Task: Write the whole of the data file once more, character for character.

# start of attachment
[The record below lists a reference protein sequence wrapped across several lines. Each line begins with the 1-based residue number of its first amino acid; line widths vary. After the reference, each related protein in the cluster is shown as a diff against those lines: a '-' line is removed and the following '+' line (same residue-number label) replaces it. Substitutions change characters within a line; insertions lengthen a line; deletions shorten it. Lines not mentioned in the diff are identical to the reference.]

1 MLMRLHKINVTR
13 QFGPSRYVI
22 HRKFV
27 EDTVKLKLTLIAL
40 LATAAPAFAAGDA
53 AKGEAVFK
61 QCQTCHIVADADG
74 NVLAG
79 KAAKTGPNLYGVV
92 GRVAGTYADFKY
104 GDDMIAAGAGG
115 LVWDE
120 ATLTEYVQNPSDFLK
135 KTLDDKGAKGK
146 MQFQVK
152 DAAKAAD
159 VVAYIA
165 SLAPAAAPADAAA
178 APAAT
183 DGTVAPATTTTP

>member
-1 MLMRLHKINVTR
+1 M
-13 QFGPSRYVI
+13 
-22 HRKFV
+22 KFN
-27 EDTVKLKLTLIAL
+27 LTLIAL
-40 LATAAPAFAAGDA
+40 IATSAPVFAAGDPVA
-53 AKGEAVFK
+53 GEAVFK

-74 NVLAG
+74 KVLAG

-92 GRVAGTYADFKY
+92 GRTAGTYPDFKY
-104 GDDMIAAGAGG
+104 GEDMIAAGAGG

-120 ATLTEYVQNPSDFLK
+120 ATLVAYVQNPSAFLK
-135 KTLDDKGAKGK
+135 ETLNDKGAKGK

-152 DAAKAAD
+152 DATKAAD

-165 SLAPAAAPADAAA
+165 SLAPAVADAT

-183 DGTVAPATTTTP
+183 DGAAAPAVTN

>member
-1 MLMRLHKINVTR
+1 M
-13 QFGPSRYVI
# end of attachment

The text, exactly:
[The record below lists a reference protein sequence wrapped across several lines. Each line begins with the 1-based residue number of its first amino acid; line widths vary. After the reference, each related protein in the cluster is shown as a diff against those lines: a '-' line is removed and the following '+' line (same residue-number label) replaces it. Substitutions change characters within a line; insertions lengthen a line; deletions shorten it. Lines not mentioned in the diff are identical to the reference.]

1 MLMRLHKINVTR
13 QFGPSRYVI
22 HRKFV
27 EDTVKLKLTLIAL
40 LATAAPAFAAGDA
53 AKGEAVFK
61 QCQTCHIVADADG
74 NVLAG
79 KAAKTGPNLYGVV
92 GRVAGTYADFKY
104 GDDMIAAGAGG
115 LVWDE
120 ATLTEYVQNPSDFLK
135 KTLDDKGAKGK
146 MQFQVK
152 DAAKAAD
159 VVAYIA
165 SLAPAAAPADAAA
178 APAAT
183 DGTVAPATTTTP

>member
-1 MLMRLHKINVTR
+1 M
-13 QFGPSRYVI
+13 
-22 HRKFV
+22 KFN
-27 EDTVKLKLTLIAL
+27 LTLIAL
-40 LATAAPAFAAGDA
+40 IATSAPVFAAGDPVA
-53 AKGEAVFK
+53 GEAVFK

-74 NVLAG
+74 KVLAG

-92 GRVAGTYADFKY
+92 GRTAGTYPDFKY
-104 GDDMIAAGAGG
+104 GEDMIAAGAGG

-120 ATLTEYVQNPSDFLK
+120 ATLVAYVQNPSAFLK
-135 KTLDDKGAKGK
+135 ETLNDKGAKGK

-152 DAAKAAD
+152 DATKAAD

-165 SLAPAAAPADAAA
+165 SLAPAVADAT

-183 DGTVAPATTTTP
+183 DGAAAPAVTN

>member
-1 MLMRLHKINVTR
+1 M
-13 QFGPSRYVI